dread.

I lose control in the hospital. I am her only advocate. I am the only one who really knows her. 

Every new person to walk into her room has to come to their own conclusions about my daughter. Most of them have never cared for a child with Apert Syndrome. 

There. I said it. 

My daughter has a craniofacial disorder called Apert Syndrome. 

I wouldn’t google it if I were you. I still haven’t. The internet is a frightening place of worst-case-scenarios and far-end-of-the-spectrum photos. But it is still true.

She won’t look like you and I. And to quote a neurosurgeon (not hers) from England – “Right now. This is the best she will ever look.”

I see Poppy. I see my beautiful smiling girl. I don’t see her syndrome like I did for a few hours… a few days after she was born. She looks perfect to me. But does everyone else see it? I don’t know.

I’m afraid to ask, and frankly, I don’t think I really care to hear.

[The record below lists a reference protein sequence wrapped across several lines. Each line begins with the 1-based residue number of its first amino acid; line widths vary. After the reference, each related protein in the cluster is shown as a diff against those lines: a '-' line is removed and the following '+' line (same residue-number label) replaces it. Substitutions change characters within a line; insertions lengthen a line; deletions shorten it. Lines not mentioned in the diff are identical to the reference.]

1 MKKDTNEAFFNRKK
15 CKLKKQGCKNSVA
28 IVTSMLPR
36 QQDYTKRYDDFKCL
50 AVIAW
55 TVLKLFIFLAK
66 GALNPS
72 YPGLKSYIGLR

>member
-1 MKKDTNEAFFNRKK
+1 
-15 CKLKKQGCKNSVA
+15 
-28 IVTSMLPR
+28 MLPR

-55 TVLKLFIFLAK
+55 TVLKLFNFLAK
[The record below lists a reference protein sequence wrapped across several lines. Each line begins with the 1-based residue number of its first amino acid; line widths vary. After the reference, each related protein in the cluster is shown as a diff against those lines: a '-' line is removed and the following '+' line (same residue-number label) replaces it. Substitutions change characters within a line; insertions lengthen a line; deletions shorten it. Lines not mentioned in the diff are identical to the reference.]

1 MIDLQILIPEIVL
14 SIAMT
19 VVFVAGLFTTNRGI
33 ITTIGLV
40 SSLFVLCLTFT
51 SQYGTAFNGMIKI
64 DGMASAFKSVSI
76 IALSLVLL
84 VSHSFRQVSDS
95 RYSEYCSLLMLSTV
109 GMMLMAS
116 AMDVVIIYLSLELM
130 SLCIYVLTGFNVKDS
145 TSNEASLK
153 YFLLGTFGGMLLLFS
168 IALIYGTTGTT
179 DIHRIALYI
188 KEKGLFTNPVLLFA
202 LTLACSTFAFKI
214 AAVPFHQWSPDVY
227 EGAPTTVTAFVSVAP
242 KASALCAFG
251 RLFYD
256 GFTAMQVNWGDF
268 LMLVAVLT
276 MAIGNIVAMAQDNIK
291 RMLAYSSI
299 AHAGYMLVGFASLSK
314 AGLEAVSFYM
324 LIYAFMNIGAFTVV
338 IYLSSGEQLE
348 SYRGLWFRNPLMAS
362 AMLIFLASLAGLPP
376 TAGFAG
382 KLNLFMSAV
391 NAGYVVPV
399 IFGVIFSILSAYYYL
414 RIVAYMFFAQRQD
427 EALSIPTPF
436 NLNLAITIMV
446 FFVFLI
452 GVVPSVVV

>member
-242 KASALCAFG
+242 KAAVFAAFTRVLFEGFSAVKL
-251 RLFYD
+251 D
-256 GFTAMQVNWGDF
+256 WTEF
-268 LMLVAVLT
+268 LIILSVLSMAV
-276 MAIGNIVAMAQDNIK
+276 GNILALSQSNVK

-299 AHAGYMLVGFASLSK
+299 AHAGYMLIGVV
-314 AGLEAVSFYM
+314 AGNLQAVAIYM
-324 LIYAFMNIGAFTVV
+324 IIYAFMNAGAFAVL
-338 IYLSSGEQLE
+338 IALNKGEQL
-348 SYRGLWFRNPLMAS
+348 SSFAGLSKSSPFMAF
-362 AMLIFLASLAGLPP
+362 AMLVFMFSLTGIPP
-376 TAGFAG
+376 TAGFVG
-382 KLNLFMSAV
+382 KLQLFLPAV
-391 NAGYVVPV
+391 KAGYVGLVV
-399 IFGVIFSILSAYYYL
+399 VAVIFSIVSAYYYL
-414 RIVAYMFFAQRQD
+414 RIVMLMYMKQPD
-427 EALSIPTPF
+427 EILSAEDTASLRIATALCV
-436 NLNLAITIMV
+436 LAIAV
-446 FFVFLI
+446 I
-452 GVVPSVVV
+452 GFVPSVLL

There are so many things that could be worse in this world. This though, sometimes seems ultimately cruel. 

Back to losing control… The hospital is a double-edged sword. I have to repeat myself ten times over. I have to listen to and retain the words coming from countless mouths. If I’m not careful, they will strip me of my rights as a mother.

All of this while functioning on zero sleep, an often-empty stomach, and complete separation from the comforts of home.

I am feeling the dread creep up ever-so-slowly. 

Yes. I have a beautiful daughter. Yes. I love her with every aching beat of my heart. Yes. This is the hardest time of my entire life. But I will make it look easy because that is who I am and what I do. 

But right now, nothing is easy.Image

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